Republican members of the U.S. House of Representatives say that the U.S. Securities and Exchange Commission (SEC) is looking for publicity and political impact with its anti-crypto strategy.
Representatives French Hill of Arkansas and Dusty Johnson of South Dakota recently penned a letter to SEC Chairman Gary Gensler highlighting the need for clear crypto guidelines.
“Establishing a comprehensive regulatory framework for digital assets is a priority for the House Committee on Financial Services and House Committee on Agriculture.
A well-regulated marketplace is essential to ensure the United States continues to benefit from the innovation and growth in markets, services, and activities utilizing digital assets and blockchain technology.”
The Congressmen go on to admonish the regulatory agency for regulating through enforcement actions, which they say has caused confusion. The letters also say the timing of the SEC’s actions seems to coincide with associated Congressional activities, which appears intentional.
“While Congress works to close regulatory gaps, the SEC has opted to regulate by enforcement. Additionally, the SEC has sought to regulate digital asset intermediaries through multiple rulemakings and staff actions.
In fact, Financial Services Committee Republicans have sent numerous letters to the SEC expressing concern with several proposed rulemakings and staff actions. This approach does not result in compliance and customer protection, but instead creates further confusion, as demonstrated by the recent summary judgment.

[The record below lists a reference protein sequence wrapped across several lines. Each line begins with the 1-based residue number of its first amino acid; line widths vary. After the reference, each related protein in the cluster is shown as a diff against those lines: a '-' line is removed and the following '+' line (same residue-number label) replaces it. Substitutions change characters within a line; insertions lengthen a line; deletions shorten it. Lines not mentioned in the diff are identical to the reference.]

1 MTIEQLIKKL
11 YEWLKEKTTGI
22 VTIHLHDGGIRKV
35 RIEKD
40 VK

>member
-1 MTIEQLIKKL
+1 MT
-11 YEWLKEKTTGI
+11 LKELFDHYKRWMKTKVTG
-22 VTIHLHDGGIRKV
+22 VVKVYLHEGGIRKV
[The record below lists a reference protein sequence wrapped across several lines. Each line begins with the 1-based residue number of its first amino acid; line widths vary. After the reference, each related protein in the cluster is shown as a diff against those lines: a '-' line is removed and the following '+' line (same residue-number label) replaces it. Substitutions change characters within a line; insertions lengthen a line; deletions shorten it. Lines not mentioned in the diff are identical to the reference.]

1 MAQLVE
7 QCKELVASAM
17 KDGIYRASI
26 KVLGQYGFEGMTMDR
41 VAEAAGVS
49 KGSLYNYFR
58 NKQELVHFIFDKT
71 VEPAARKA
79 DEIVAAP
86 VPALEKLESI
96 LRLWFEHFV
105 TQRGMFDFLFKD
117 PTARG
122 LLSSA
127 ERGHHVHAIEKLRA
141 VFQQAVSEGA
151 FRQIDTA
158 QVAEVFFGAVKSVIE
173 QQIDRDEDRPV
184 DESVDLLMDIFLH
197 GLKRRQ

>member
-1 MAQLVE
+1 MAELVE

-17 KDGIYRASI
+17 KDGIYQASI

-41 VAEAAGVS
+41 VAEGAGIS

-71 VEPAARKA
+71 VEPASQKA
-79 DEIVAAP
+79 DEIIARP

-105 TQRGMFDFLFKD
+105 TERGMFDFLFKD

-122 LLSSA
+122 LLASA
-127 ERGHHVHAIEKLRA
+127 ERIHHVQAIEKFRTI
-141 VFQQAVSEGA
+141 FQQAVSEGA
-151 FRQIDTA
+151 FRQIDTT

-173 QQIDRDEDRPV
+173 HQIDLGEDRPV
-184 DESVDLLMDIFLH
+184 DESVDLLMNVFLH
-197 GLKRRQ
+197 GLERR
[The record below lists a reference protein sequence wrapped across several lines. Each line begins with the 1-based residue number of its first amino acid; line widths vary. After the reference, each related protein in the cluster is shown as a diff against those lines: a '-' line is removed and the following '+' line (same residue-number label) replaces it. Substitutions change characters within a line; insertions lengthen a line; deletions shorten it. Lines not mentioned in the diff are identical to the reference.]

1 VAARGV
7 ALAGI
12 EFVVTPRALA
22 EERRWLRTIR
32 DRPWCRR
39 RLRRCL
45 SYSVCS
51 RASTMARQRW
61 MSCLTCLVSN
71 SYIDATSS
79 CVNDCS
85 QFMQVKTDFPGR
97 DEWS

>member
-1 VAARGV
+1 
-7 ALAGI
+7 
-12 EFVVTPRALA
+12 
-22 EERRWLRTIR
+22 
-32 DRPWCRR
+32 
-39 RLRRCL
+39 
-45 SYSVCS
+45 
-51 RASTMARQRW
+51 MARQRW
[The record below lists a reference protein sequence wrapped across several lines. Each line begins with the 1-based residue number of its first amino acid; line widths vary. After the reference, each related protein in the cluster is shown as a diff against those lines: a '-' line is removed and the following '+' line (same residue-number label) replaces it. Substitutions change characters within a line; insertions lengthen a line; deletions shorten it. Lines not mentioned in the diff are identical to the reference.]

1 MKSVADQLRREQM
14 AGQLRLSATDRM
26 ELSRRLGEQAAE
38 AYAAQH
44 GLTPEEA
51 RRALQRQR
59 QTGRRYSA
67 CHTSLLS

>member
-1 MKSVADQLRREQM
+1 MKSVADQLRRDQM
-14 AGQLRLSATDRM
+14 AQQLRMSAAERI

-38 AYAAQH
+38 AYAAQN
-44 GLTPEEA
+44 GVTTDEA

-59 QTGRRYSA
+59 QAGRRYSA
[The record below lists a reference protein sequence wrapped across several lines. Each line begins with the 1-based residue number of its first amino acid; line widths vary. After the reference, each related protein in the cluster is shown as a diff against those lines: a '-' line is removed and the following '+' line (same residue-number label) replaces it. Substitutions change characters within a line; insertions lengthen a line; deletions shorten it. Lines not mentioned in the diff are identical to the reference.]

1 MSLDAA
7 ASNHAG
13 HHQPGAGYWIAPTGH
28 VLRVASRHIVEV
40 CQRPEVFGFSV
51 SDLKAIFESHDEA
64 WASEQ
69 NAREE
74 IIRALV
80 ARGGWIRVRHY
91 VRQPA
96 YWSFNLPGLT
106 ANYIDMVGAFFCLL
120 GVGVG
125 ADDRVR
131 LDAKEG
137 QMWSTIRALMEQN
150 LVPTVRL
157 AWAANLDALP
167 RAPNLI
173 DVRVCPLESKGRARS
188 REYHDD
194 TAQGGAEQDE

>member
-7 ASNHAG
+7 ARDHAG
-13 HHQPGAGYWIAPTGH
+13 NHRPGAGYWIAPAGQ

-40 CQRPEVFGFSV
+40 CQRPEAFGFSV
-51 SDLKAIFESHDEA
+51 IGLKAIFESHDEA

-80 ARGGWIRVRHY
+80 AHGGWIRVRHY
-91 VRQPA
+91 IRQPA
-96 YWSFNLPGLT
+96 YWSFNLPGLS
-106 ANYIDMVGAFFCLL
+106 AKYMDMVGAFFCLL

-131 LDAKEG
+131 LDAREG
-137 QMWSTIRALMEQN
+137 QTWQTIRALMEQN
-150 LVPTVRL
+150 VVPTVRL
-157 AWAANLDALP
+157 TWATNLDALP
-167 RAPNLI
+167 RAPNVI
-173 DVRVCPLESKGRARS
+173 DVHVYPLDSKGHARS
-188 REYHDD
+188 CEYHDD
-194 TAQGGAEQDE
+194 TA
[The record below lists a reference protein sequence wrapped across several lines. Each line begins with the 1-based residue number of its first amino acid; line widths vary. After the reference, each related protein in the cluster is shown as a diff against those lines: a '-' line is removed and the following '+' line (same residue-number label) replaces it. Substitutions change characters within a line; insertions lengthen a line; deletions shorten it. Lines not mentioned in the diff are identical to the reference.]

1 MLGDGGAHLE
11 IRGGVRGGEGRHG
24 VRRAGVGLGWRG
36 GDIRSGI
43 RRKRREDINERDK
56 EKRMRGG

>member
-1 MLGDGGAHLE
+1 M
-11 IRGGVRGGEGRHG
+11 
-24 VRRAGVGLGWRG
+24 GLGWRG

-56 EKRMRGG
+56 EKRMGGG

This concern is exacerbated by certain Commission actions, seemingly timed to coincide with related Congressional activity, which appears calculated for maximum publicity and political impact.”
The Representatives say that establishing comprehensive crypto laws would be a better approach for the digital assets industry and consumers rather than arbitrarily hunting down firms.
“[The SEC’s] approach does not protect the public. Legislation would do far more to prevent future collapses of digital asset firms than enforcement actions.
A statutory framework would establish a process for firms to come into the regulatory parameter and comply with consumer protections, rather than relying on enforcement actions to punish a bad actor after the damage has already been done.”Don't Miss a Beat – Subscribe to get email alerts delivered directly to your inbox
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